It’s not the first time Hamers has sought to shake up a business that was doing well. But at ING, he had to reboot a strategy two years later, with stricter targets and thousands of job cuts, when internal resistance slowed down execution.
And the speed at which ING built out its digital platforms left the bank vulnerable to money laundering, resulting in a record fine in 2018 for shortcomings in its checks. Hamers himself remains the subject of a probe by Dutch prosecutors into his role in ING’s past failures to police money laundering.
Hamers concedes the wealthiest customers still need highly personalized advice that no machine could ever replicate. In theory, the digital-first model is more varied and flexible and comes with the added benefit of a human fallback should the client demand a more personal touch. It will push UBS into a lower category of wealth– those with $250,000 to $2 million in assets– that it hasn’t previously targeted in a meaningful way.
Pushing business through digital channels automatically chips away at margins. But UBS needs to act now while it has the funds to invest, Hamers said. Eventually, it could roll out the model in Europe and Asia, with some programs already being put in place this year.
“The reason it is so easy to disrupt in banking is that we don’t deal with physical goods,” Hamers said. “Music is digital. Money is digital. Everything that is an immaterial good can be disrupted through technology.”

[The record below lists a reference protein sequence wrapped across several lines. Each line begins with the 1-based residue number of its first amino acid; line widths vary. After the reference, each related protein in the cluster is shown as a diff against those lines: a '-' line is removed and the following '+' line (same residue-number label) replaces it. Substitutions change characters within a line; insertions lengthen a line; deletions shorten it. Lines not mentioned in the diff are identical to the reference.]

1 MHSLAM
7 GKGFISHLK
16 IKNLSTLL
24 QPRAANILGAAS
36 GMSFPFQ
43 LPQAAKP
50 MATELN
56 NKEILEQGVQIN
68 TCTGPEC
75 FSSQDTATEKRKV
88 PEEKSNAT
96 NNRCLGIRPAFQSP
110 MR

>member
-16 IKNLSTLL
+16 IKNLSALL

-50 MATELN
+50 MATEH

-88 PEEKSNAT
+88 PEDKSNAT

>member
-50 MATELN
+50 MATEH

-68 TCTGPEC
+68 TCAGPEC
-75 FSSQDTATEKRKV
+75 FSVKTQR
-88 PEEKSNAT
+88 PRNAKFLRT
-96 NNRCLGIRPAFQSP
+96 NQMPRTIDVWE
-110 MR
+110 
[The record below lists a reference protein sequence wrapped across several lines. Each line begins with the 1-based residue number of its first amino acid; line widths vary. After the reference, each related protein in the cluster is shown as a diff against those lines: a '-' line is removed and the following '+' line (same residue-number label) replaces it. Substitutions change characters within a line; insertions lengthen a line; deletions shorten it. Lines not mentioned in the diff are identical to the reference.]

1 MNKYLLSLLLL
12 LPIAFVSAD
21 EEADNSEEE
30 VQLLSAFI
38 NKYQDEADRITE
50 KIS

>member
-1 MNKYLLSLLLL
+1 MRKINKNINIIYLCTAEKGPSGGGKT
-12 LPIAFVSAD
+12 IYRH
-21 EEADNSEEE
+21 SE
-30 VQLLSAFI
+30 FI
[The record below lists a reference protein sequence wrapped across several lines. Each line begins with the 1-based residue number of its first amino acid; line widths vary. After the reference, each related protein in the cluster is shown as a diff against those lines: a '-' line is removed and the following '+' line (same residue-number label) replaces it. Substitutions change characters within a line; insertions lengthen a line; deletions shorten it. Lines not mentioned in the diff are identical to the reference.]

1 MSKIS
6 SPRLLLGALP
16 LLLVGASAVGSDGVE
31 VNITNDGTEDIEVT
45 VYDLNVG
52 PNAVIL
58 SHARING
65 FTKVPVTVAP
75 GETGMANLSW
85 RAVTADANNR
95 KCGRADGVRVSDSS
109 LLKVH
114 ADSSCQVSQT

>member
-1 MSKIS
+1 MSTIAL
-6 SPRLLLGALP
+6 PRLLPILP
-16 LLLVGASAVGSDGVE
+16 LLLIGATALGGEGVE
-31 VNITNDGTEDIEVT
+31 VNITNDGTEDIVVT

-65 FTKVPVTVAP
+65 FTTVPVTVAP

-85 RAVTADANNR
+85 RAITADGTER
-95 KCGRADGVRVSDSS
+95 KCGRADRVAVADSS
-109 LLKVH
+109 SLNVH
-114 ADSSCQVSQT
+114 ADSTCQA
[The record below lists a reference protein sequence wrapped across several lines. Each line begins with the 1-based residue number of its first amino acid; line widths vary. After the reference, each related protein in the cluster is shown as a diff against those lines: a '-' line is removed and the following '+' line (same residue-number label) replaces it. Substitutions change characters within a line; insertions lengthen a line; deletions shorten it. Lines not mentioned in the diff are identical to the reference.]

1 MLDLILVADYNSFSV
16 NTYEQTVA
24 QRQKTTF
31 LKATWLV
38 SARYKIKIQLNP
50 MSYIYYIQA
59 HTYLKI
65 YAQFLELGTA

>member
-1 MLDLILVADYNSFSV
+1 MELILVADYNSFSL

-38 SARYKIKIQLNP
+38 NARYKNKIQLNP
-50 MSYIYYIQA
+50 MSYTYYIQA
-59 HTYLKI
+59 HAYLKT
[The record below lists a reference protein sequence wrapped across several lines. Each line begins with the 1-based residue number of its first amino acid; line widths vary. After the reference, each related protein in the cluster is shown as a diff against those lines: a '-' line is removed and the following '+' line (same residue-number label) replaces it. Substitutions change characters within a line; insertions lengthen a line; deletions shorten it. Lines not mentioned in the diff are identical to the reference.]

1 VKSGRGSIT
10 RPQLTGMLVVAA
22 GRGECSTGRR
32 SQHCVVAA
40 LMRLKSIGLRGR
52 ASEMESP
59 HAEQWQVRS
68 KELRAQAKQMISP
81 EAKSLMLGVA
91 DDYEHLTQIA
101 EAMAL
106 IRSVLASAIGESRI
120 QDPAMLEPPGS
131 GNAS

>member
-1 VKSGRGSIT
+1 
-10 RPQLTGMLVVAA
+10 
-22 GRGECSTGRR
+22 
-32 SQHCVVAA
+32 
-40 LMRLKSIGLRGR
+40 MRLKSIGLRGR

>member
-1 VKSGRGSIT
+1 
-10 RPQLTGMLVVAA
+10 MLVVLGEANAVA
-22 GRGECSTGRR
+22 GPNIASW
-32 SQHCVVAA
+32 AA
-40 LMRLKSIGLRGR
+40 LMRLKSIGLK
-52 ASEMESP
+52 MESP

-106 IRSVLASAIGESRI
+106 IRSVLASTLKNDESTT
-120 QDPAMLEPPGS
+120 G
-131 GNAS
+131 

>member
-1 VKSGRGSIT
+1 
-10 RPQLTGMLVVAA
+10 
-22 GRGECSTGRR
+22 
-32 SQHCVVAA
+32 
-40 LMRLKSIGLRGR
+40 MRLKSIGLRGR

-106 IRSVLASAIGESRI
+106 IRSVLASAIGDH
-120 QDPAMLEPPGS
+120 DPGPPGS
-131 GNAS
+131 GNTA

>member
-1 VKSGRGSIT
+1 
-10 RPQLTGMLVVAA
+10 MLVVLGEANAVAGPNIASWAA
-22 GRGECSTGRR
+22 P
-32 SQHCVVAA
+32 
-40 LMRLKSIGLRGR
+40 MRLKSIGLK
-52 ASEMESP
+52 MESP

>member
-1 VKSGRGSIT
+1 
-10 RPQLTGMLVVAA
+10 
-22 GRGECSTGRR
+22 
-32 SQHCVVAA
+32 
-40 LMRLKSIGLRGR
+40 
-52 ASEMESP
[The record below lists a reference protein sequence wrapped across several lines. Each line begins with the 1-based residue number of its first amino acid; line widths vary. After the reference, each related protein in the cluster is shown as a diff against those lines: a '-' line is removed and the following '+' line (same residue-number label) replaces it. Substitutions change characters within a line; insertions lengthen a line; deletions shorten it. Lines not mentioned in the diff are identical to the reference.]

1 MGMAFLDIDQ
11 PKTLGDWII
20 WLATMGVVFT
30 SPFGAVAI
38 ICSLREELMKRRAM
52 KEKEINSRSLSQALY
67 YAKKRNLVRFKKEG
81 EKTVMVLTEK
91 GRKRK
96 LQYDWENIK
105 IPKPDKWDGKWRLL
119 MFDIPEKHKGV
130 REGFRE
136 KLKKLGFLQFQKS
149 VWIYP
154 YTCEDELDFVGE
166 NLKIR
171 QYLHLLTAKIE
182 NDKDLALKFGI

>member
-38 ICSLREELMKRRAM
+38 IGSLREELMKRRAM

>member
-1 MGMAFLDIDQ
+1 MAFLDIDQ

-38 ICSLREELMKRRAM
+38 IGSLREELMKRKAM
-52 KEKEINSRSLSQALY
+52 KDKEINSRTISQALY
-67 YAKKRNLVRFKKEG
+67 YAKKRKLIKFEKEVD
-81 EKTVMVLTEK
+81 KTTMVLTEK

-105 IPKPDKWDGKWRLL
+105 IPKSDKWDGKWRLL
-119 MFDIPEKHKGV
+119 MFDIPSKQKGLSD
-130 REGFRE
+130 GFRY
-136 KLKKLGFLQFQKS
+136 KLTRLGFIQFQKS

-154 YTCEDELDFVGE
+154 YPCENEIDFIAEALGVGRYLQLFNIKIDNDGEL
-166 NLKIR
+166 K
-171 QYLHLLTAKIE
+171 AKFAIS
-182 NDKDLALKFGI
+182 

It’s a message he’s taken great pains to get across. Hamers says the bank initially struck him as a hierarchical and divided when he first took over in late 2020. Units had few links to one another other than residing under the same roof, leaving the new CEO with a sense that he was running three separate banks, according to people familiar with his thinking.
An econometrician by training, Hamers has a keen eye for details and data, analyzing potential problems from every possible angle, according to people who have worked with him.
At UBS, his management style has also come across as unorthodox, the people say. If someone complains about a problem, he tells them to go fix it.
“People generally like to be told what to do,” Hamers said. “But my belief is, that most people know what to do.”
Hamers gave the executive team more oversight than just their own divisions. Rob Karofsky, the head of the investment bank, is now also co-head for the artificial-intelligence data team together with digital head Mike Dargan, while the leader of asset management, Suni Harford is also in charge of sustainability.
Hamers also abolished titles like group managing director, a crop of the most senior 100 or so employees across the bank. While they kept their elevated pay, they joined the ranks of ordinary managing directors. Mindful that his message might otherwise not filter through the sediments of management that remain, Hamers routinely appears in short, impromptu videos that he beams to all employees.
The CEO acknowledges that it will take time for his message to sink in. But at the same time, his patience isn’t endless because the disruptions are taking place now, and UBS can’t afford to sit them out.
“The shift to digital in wealth is literally happening now,” Hamers said. “Every client I have talked to over the last year and a half that I have been here says UBS has great products and the best advice, but oh man, you can really improve when it comes to digital.”
— By Marion Halftermeyer (Bloomberg Mercury)